As you can see, my opponent should have received a Double Prize Card Penalty and I likely would have won the series if that had occurred. While my opponent was a nice lady, I am sure there are plenty of nice players in the game who also laugh to their friends at home that they cheated multiple players. This isn’t a witch hunt against my opponent, but more as a statement piece for you to learn from. The biggest thing to take from this experience is to always call a Judge, be prepared to call for the Head Judge, and even call for the Event Head Judge if necessary. After my game, I talked to the Head Judge, Steve Lewis, and he said that his Floor Judge explained the situation poorly to him -- he told me in the future I should have appealed the ruling to him. Unfortunately, the situation wasn’t resolved there, but I learned my lesson.

Anyways, getting back on track, let’s look at the Hoopa deck that I played.

Hoopa Deck List

Brief Explanation

This is the deck that I piloted to a Top 64 finish and I have to give a huge shout out to the Hoopa Gang -- Daniel Altavilla, Hunter Butler, and Hayden Cameron-Jacobus -- for helping me get as far as I did with the deck. The deck, in comparison to its last iteration from Portland Regionals, has changed substantially to combat Buzzwole by including some techs. The deck took a strong focus to counter Psychic-weak Pokémon by including two copies of Mewtwo and a single copy of Latios. Hoopa also finds a way to save itself against Fighting-type attackers by including three copies of Weakness Policy because most Fighting-type decks have neglected to include any copies of Field Blower. I think this deck can grow according to the meta game, but it will likely have to make some huge changes by including more copies of Latios, Psychic Energy, and having a boost to the consistency engine available within the deck. The biggest thing to take away from a surprising deck such as Hoopa is that it will hide in the shadows until the meta game allows it to come back in full swing. Looking at our current meta game that revolves around multiple copies of Buzzwole, it may take a while, but I am sure the deck can rise to fame again. Let’s check out another unorthodox deck, Zoroark GX (SLG; 53)  / Alolan Exeggutor GX (CIN; 74) , and how it works.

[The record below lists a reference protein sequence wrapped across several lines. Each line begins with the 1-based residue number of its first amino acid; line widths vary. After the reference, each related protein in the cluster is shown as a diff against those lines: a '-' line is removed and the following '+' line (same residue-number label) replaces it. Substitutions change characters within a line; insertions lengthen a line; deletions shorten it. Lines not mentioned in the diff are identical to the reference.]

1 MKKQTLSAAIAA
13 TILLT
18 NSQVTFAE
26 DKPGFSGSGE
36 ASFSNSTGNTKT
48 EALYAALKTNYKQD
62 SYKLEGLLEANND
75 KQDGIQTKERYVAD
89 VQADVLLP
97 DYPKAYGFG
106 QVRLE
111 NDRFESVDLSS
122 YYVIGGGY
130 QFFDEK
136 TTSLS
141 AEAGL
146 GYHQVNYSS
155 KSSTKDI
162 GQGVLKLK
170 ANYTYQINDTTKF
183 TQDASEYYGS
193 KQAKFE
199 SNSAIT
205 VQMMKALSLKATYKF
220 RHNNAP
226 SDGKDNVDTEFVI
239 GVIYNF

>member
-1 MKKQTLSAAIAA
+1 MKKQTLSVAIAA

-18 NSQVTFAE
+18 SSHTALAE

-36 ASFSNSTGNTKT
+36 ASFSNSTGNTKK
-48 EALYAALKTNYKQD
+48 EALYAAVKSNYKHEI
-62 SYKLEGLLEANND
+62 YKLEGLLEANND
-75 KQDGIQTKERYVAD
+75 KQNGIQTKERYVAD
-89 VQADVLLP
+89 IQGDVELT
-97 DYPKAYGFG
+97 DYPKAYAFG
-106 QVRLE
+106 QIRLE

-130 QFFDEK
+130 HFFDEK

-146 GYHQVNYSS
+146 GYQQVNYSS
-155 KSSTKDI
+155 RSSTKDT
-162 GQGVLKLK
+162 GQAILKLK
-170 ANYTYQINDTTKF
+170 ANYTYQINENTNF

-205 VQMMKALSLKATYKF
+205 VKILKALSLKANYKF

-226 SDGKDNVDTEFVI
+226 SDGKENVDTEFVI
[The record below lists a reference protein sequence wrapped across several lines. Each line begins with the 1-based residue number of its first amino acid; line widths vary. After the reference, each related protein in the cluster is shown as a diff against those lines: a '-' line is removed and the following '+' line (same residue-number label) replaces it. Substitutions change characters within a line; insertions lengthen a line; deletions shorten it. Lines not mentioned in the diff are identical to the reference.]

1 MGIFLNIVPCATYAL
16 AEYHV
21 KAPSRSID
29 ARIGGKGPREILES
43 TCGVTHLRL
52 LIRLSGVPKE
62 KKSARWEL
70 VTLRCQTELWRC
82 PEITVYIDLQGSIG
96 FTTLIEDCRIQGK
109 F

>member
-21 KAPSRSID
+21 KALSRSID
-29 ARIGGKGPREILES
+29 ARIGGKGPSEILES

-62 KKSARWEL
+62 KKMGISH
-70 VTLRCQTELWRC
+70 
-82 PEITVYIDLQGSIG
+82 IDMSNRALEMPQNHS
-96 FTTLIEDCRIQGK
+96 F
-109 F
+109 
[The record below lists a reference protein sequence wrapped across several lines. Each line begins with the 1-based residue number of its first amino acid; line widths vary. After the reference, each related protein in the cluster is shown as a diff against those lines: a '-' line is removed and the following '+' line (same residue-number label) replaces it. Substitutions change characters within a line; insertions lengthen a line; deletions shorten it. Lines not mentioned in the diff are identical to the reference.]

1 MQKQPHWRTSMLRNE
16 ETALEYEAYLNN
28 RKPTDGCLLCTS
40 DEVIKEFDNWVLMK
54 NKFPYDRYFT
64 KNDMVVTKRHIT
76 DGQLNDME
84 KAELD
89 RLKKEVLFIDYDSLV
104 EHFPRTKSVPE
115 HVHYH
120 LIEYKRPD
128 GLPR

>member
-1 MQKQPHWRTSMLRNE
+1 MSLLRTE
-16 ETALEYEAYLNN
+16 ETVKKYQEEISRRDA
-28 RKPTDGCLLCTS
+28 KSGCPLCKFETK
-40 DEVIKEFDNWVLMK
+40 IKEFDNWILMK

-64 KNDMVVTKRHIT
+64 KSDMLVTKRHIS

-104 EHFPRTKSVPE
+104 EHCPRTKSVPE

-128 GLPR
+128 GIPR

Zoroark-GX / Alolan Exeggutor Deck List

Brief Explanation

Zach Zamora eventually lost his win-and-in the last round of Madison Regionals to fall to making Top 64 overall. I’m not sure, as a professional player who is writing this article, if this deck was a flash in the pan or a concept that can sustain itself going forward. It seems like the strategy of this deck is to discard basic Energy cards to power up Alolan Exeggutor GX (CIN; 74)  which allows that Pokémon to do extra damage. Beyond that, the deck seems to function as a normal Zoroark GX (SLG; 53)  deck, which likely means that it struggled against the Buzzwole / Buzzwole GX (CIN; 104)  / Lycanroc GX (GRI; 74)  that rocked the tournament. If this becomes a Standard archetype going forward, I would like to see this deck become versatile and include some different tech attackers. Let’s look into another Zoroark-GX Variant, a Zoroark-GX / Lycanroc-GX Deck, that ended up making Top 16 in the event.

Zoroark-GX / Lycanroc-GX Deck List

Brief Explanation

Aaron Tarbell made Top 16 with a straight forward concept that added in a Buzzwole for the perceived meta game. I think this deck may have fallen victim to the last minute meta game shift that occurred, with most top players switching to Buzzwole / Buzzwole GX (CIN; 104)  / Lycanroc GX (GRI; 74) . Obviously Tarbell had a successful tournament and must have utilized cards such as Mew-EX to combat those opposing threats, but this is a deck that should fizzle out. I will note that Zoroark GX (SLG; 53)  decks may make a comeback going forward if Malamar Variants can gain any kind of footing going forward to combat the Buzzwole Variants. Let’s check out the Greninja BREAK (BKP; 41)  deck that did well this weekend.

Greninja BREAK Deck List

Brief Explanation

Alex Schmenske made Top 16 at this event with a seemingly dead deck, but he was able to use his skill set to maneuver through some tough match-ups. I still don’t understand how this deck can gain a positive match-up against any Buzzwole GX (CIN; 104)  variant, but who am I to judge? This deck has been around since Grafton Roll started it upon BREAKPoint being released and it now continues to do well. This deck may not be the best play at League Cups due to its natural inconsistencies as a Stage 2 deck, but it might end up being a great play for the upcoming Mexico City Special Event or Regional Championships due to those events being best two out of three. Let’s check out the deck that actually won the event.

Buzzwole / Buzzwole-GX / Lycanroc-GX Deck List

Brief Explanation